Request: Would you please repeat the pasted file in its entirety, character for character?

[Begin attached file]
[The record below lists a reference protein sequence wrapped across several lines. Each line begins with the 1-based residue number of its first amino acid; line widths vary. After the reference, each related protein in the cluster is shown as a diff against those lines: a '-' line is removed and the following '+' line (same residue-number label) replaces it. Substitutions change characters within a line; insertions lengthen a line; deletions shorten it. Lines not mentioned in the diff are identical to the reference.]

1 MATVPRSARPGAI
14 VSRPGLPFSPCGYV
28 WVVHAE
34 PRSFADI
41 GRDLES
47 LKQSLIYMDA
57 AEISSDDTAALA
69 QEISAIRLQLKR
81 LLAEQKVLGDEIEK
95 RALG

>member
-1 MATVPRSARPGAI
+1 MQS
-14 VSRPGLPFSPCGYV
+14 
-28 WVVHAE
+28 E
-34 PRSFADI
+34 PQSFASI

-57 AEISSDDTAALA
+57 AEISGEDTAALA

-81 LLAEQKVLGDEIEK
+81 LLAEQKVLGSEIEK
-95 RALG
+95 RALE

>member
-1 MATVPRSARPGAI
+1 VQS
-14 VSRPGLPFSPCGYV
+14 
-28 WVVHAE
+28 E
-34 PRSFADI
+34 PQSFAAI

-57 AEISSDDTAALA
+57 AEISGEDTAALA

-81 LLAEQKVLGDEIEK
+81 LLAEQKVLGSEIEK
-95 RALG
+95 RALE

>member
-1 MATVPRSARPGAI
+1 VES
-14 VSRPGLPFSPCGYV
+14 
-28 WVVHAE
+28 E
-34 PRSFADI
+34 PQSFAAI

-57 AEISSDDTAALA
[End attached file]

[The record below lists a reference protein sequence wrapped across several lines. Each line begins with the 1-based residue number of its first amino acid; line widths vary. After the reference, each related protein in the cluster is shown as a diff against those lines: a '-' line is removed and the following '+' line (same residue-number label) replaces it. Substitutions change characters within a line; insertions lengthen a line; deletions shorten it. Lines not mentioned in the diff are identical to the reference.]

1 MATVPRSARPGAI
14 VSRPGLPFSPCGYV
28 WVVHAE
34 PRSFADI
41 GRDLES
47 LKQSLIYMDA
57 AEISSDDTAALA
69 QEISAIRLQLKR
81 LLAEQKVLGDEIEK
95 RALG

>member
-1 MATVPRSARPGAI
+1 MQS
-14 VSRPGLPFSPCGYV
+14 
-28 WVVHAE
+28 E
-34 PRSFADI
+34 PQSFASI

-57 AEISSDDTAALA
+57 AEISGEDTAALA

-81 LLAEQKVLGDEIEK
+81 LLAEQKVLGSEIEK
-95 RALG
+95 RALE

>member
-1 MATVPRSARPGAI
+1 VQS
-14 VSRPGLPFSPCGYV
+14 
-28 WVVHAE
+28 E
-34 PRSFADI
+34 PQSFAAI

-57 AEISSDDTAALA
+57 AEISGEDTAALA

-81 LLAEQKVLGDEIEK
+81 LLAEQKVLGSEIEK
-95 RALG
+95 RALE

>member
-1 MATVPRSARPGAI
+1 VES
-14 VSRPGLPFSPCGYV
+14 
-28 WVVHAE
+28 E
-34 PRSFADI
+34 PQSFAAI

-57 AEISSDDTAALA